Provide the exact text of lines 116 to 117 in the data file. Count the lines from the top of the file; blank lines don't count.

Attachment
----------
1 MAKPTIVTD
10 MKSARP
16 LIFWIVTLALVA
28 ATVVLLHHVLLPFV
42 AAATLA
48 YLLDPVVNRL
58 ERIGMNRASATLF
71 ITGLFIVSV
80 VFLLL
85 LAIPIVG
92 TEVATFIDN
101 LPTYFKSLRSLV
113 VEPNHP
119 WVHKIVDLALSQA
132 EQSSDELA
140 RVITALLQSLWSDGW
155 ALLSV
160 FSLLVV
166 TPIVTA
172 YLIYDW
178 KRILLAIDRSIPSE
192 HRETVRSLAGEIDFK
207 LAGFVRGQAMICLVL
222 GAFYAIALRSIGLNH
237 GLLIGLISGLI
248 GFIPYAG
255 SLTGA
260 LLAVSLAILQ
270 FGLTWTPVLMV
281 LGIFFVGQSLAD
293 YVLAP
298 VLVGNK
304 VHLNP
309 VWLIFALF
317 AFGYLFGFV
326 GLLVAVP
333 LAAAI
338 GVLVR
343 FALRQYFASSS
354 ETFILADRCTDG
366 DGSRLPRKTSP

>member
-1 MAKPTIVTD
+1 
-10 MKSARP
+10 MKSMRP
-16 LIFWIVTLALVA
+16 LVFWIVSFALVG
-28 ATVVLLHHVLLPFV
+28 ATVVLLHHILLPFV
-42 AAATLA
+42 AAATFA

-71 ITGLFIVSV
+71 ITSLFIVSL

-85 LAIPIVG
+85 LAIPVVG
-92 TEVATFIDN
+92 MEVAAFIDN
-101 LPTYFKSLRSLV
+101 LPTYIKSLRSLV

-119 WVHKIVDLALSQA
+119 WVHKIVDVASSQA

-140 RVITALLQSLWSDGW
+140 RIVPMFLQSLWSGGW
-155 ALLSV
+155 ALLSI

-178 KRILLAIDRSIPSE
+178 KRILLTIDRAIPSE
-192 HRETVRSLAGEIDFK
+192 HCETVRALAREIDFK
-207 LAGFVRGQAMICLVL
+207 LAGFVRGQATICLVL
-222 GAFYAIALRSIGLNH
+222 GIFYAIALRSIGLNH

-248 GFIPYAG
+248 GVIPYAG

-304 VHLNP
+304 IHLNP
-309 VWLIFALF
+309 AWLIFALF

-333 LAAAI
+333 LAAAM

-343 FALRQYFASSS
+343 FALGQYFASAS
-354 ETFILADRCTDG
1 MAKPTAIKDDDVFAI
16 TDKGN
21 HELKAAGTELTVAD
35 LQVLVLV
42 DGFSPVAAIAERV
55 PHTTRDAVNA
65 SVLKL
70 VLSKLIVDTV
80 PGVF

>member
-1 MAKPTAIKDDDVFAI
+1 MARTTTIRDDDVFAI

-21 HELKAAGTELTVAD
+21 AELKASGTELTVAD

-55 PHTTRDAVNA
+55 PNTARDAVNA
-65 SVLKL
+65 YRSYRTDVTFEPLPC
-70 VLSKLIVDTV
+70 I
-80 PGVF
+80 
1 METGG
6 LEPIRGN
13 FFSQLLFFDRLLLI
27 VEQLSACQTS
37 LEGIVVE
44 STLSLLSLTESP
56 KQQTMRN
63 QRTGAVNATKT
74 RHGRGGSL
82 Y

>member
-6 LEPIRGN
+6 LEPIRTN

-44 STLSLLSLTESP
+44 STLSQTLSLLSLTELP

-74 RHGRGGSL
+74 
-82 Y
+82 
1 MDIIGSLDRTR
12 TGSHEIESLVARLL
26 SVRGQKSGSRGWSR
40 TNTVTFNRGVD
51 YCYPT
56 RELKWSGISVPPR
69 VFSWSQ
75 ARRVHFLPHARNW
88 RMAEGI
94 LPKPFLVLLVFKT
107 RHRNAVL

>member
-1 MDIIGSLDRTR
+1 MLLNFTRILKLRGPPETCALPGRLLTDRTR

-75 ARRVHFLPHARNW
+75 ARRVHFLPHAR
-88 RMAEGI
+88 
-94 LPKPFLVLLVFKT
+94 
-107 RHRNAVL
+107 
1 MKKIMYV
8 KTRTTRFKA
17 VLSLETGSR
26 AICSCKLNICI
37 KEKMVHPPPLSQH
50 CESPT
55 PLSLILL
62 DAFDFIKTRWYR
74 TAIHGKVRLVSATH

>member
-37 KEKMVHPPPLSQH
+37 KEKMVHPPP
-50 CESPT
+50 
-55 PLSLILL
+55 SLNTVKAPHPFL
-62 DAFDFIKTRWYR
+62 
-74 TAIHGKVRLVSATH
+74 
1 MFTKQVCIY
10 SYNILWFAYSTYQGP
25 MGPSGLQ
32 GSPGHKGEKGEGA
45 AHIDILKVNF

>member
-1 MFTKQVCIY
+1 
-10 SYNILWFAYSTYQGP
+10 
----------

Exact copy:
74 RHGRGGSL
82 Y